Skai Bekeris, USC News | Posted: January 15, 2020 at 11:50am
With election nominations open until January 17th, executives and student leaders at the University Students’ Council have set up an interactive art installation in the UCC Atrium to encourage students from marginalized and underrepresented communities to run in the upcoming USC Election.
The #HERETOLEAD Campaign is led by Cecilia Liu, Student Programs Officer, Camellia Wong, Associate Communications, and Samira Adus, Associate Peer Programs. As historically underrepresented student leaders on campus, Adus highlighted the many conversations between the trio regarding the barriers to entry that students face in the Western community and their overall experience as women of colour on campus, with special attention paid to their personal experiences intersecting with their work at the USC. In hopes of enacting impactful change on campus, these discussions sparked the inspiration for this campaign.
Adus stands by the importance of encouraging and supporting underrepresented students in leadership roles to ensure a variety of voices and perspectives are heard.
“We looked around and decided we wanted this to improve. We wanted to encourage people who maybe, because of the fact that they are a part of a marginalized community, feel imposter syndrome. This can be amplified when you’re a female, and further amplified when you’re a female of color, for example. There are so many layers that can hinder someone’s confidence and their ability to feel like they can pursue a leadership position on campus, or run to be President of the USC one day. So, we wanted to start this campaign to inspire people so they feel more comfortable, supported, and encouraged to take that leap and hopefully promote more diverse student leadership on campus,” Adus explained.
Part of the goal of the program, she continued, is to ensure that Western’s elected student leaders are representative of the campus’ changing student population. While the campaign in no way attempts to influence which candidates students ultimately choose to select on their ballot, it is intended to diversify the candidate pool by encouraging historically underrepresented groups to consider putting their name forward for nomination. The USC and its student leaders are neutral in student elections, but do aid the Elections Committee in promoting the overall campaign.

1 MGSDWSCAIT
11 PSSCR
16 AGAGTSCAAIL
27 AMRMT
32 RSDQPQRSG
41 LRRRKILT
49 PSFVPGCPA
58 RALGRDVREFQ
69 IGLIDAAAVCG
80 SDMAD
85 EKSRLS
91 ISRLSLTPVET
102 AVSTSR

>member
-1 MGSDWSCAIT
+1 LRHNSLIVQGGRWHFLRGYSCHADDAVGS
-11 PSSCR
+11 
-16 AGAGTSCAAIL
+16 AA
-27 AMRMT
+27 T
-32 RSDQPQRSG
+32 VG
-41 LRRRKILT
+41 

As such, ahead of election nominations concluding on January 17th, the art installation exhibit in the UCC Atrium provides students with the opportunity to read about thoughts and questions someone who is seeking election may ask themselves in times of doubt. Students are invited to share motivating words on postcards at the end of the exhibit, which were designed by Zoe Sihota, a 4th-year Western student.
When navigating through the art installation, passersby will notice banners featuring quotes such as, “Should I apply for that leadership role?”, “What if they don’t like my ideas?”, “What if I’m not a good leader?”, and “I don’t think I have as much experience as he does…”.
Adus noted the purposeful set-up of the installation, which she noted is “really interesting because of the artwork in which you have to push through the interactive elements, which is almost a metaphor for someone pushing through and overcoming the barriers in front of them to get to that position as a leader on campus. There are a lot of prompting questions that people can ask themselves.”
“We wanted to make sure it was as interactive as possible to help spark a conversation in our student community. We could have set up a booth and simply told people ‘it’s okay to have doubts,’ but to actually have this message emphasized through artwork is really powerful,” she said.
Nathan Szierer, Chief Returning Officer was available to chat with students and other community members during the campaign’s art installation’s first viewing day on Monday, January 13th.
Szierer is responsible for overseeing the student elections within the USC, including those of the USC President, faculty presidents, and faculty councillors. Additionally, they are tasked with the promotion and marketing of the elections as well as handling elections procedures, including enforcing election bylaws and ensuring the election is administered fairly.
“I’ve noticed a change this year with a broader movement toward inclusivity and acknowledgment that we need to talk more about diversity on campus. It’s been really nice to see Cecilia Liu (Student Programs Officer) furthering this work. I’m really happy to see the executive take these steps and I’m hopeful that this initiative will inspire students across campus who don’t traditionally run in elections and encourage them to put their name forward,” said Szierer.
Szierer emphasized the postcards, speaking of the impact they had on himself: “One of the postcards someone posted today was truly inspiring, with the words: ‘Embrace the unknown and believe in yourself. Your ideas are valid and you running may mean more than you think it will.’ There’s no real forum for people to be sharing messages like this, so, for someone to read that and have it get them thinking about running is so meaningful. Having non-traditional students up for nomination and a part of the USC Elections is a great thing for Western.”
The #HERETOLEAD Campaign art installation is available to be viewed and experienced until Thursday, January 16th in the UCC Atrium. USC Election nominations are open until Friday, January 17th and the official campaign period begins on Monday, January 20th. For more information, head to westernvotes.com or westernusc.ca.